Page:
End writing procrastination in a single step. It’s really quite simple – maybe not easy, but simple.
You know the kind of thing I’m talking about – that article, or blog post, or book you’ve been postponing. It might be work for a client or it might be writing something for yourself. It doesn’t matter. You’re simply not getting it done.
You can, you know.
End writing procrastination in a moment!
Here’s the one step you can take that will end that procrastination:
Start it now! Yes, I mean right this minute.
If you’ve got time to read this post you’ve got time to start the project you’ve been avoiding for so long.
Seem too easy?
I can hear some sighs of disappointment, and even some anger. After all, you’ve got reasons, maybe even good ones. Ending writing procrastination surely can’t be that easy, right?
I’ve got a question for you: Why couldn’t you take the next five or ten minutes and start writing on the procrastinated project, or at least one of them if you have more than one?
Unless you’re driving, or tending to a baby or youngster or taking care of someone who is frail and sick, or skiing down a slope or swimming the Pacific, there’s probably no real reason you can’t grab a pencil and a piece of paper (if you don’t have access to a smart phone or computer) and write a sentence or two. A sentence or two is a start and likely to move you in the right direction.
I know, you’ve got reasons!
Let’s look at some of the more likely reasons. Which one of these excuses – I mean reasons – comes closest to fitting your situation:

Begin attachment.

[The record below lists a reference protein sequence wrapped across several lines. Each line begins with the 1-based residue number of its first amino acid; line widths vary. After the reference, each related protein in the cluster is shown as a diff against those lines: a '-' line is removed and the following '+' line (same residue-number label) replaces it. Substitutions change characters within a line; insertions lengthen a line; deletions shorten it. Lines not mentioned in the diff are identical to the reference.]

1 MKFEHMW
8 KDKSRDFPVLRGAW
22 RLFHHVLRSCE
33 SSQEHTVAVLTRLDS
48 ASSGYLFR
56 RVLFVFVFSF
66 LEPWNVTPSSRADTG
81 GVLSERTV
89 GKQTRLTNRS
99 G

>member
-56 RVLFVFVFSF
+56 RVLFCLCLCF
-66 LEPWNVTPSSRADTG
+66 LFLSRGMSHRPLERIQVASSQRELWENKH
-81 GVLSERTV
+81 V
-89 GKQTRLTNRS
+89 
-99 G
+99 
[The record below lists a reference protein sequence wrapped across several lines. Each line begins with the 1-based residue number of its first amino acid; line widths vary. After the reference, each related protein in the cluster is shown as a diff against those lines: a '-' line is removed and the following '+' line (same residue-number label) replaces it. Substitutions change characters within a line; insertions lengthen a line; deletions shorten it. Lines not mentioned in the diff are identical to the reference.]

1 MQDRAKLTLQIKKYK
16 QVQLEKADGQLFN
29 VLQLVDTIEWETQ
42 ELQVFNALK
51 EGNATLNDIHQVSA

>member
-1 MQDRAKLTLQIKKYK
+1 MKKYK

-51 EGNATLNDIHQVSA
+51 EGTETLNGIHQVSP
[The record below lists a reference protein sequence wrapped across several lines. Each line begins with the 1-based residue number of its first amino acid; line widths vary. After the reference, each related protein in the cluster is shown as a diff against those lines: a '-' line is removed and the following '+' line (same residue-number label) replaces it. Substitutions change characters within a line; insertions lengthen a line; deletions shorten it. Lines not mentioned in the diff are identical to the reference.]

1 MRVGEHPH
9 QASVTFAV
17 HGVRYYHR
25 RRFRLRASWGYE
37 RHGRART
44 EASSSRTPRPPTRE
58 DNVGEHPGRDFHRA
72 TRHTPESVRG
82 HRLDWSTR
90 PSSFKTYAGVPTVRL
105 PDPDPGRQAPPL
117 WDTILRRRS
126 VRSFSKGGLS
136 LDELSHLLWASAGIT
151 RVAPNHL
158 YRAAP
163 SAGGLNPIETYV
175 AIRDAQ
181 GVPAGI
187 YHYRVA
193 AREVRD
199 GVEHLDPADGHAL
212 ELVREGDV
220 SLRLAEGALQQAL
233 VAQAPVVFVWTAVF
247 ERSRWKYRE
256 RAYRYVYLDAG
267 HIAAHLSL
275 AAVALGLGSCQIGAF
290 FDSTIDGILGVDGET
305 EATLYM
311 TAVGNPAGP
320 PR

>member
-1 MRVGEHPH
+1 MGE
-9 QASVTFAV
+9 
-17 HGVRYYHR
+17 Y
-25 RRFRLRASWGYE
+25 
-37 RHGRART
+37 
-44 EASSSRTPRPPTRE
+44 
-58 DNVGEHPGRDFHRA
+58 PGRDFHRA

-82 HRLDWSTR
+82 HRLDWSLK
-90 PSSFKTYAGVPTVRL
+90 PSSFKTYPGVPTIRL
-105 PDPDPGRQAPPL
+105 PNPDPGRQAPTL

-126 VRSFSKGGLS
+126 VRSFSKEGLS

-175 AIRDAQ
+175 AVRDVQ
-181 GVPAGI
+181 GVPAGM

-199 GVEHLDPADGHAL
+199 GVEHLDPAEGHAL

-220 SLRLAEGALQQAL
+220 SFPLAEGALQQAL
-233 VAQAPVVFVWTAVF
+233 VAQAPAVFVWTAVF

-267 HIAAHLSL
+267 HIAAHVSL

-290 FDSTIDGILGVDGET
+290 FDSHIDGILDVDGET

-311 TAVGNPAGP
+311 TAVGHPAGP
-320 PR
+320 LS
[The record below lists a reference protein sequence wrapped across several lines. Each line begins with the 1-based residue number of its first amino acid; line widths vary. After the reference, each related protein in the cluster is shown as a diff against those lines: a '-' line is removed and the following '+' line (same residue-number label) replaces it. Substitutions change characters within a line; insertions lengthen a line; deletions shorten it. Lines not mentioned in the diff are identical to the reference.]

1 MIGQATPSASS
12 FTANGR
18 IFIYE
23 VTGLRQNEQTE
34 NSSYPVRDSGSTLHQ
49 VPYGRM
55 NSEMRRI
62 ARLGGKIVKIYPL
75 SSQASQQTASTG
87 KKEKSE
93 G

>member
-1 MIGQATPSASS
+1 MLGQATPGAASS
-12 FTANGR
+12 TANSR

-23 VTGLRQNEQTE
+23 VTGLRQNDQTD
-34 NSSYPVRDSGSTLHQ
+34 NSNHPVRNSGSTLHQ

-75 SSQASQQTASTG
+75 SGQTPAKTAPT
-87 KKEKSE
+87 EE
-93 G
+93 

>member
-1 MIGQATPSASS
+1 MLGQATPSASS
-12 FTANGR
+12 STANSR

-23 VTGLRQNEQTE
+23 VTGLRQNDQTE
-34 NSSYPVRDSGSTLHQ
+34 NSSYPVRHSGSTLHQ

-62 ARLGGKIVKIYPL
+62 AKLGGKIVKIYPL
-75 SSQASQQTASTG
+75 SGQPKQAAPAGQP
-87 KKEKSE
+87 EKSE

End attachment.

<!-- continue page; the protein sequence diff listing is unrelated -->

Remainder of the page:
I don’t have time to end writing procrastination.
What does that actually mean? You don’t have time right now because you’re driving a bus? You know, an awfully lot of writing can get done five or ten minutes at a time.
I don’t know how to start.
Maybe, but you can start anyway. Starting is exactly what you need to do to end writing procrastination. It doesn’t have to be good, it has to be done. Many just start knowing they will have to throw away the first three sentences, or paragraphs or pages – but they start. Give yourself permission to write a shitty rough draft.
I don’t think my writing is good enough yet.
You may be right, although many of us are our harshest critics. Write it anyway. Writing is one of the ways we learn to write better.
I’m scared it won’t be any good.
I don’t want to embarrass my family.
This one baffles me. Are you afraid you’ll embarrass your family with poor writing? See above. If you’re afraid your family will be embarrassed about the story your telling about them, change the names. Or write it anyway and ask them if it bothers them. If it does change the names and relationships and location.
Do you detect a pattern here? I could make up many more reasons not to write and provide suggestions but you can end writing procrastination by finding way to somehow, get words on paper or screen. If you don’t write, if you don’t get over this hump you might as well change careers.
Which is one reason I so often say,
Write well and often,